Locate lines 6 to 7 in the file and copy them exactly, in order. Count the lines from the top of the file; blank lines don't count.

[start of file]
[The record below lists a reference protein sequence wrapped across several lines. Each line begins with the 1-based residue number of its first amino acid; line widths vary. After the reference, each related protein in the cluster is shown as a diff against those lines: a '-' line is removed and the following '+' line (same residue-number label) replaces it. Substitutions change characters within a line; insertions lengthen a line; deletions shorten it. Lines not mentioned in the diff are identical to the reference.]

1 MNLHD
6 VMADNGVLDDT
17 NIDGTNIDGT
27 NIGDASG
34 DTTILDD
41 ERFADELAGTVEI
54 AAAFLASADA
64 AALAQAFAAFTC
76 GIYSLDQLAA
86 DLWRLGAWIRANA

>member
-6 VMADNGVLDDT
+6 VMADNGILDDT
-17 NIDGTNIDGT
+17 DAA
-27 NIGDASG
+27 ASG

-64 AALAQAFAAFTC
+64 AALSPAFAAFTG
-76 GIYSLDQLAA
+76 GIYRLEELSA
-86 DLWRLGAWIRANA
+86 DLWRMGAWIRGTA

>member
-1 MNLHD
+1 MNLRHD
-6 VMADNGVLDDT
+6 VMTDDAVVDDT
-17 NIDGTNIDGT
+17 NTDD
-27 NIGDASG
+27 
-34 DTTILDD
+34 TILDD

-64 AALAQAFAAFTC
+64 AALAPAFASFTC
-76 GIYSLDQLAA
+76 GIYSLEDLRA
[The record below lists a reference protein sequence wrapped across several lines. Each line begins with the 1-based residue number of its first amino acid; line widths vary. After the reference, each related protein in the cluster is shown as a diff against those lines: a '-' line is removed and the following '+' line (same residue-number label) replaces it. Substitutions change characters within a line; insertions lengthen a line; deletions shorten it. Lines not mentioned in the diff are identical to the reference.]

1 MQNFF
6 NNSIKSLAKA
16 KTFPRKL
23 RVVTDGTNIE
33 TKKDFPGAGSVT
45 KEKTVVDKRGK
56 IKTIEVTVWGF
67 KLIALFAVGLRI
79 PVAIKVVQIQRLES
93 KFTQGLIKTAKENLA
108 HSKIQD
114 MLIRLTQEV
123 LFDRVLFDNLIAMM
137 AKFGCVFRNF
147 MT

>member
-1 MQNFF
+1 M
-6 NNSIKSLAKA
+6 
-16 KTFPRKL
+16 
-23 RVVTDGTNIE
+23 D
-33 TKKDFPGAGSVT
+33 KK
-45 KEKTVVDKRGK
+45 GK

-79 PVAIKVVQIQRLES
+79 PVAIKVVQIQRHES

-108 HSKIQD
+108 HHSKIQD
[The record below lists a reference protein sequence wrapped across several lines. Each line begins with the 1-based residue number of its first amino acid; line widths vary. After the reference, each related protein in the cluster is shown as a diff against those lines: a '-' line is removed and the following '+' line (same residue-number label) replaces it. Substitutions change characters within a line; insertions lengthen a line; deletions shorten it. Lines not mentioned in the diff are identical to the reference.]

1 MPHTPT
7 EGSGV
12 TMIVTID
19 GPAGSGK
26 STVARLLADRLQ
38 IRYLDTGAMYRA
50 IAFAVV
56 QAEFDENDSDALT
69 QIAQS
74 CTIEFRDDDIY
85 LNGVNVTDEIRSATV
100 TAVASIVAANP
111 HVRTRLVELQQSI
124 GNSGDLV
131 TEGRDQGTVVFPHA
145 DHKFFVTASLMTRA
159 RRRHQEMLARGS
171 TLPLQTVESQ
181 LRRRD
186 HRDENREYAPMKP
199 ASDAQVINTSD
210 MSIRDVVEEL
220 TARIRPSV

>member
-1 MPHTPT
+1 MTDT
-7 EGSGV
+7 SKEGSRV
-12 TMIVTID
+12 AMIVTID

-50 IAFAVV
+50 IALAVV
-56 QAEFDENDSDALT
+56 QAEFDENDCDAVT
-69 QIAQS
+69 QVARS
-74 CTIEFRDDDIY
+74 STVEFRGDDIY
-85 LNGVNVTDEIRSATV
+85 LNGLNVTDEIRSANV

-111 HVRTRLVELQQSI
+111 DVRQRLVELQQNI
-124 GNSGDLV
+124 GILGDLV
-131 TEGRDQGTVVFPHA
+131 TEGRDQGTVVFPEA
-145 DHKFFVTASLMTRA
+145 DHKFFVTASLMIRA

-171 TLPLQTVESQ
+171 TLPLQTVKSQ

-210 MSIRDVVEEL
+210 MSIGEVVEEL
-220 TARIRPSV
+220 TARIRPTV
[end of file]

34 DTTILDD
41 ERFADELAGTVEI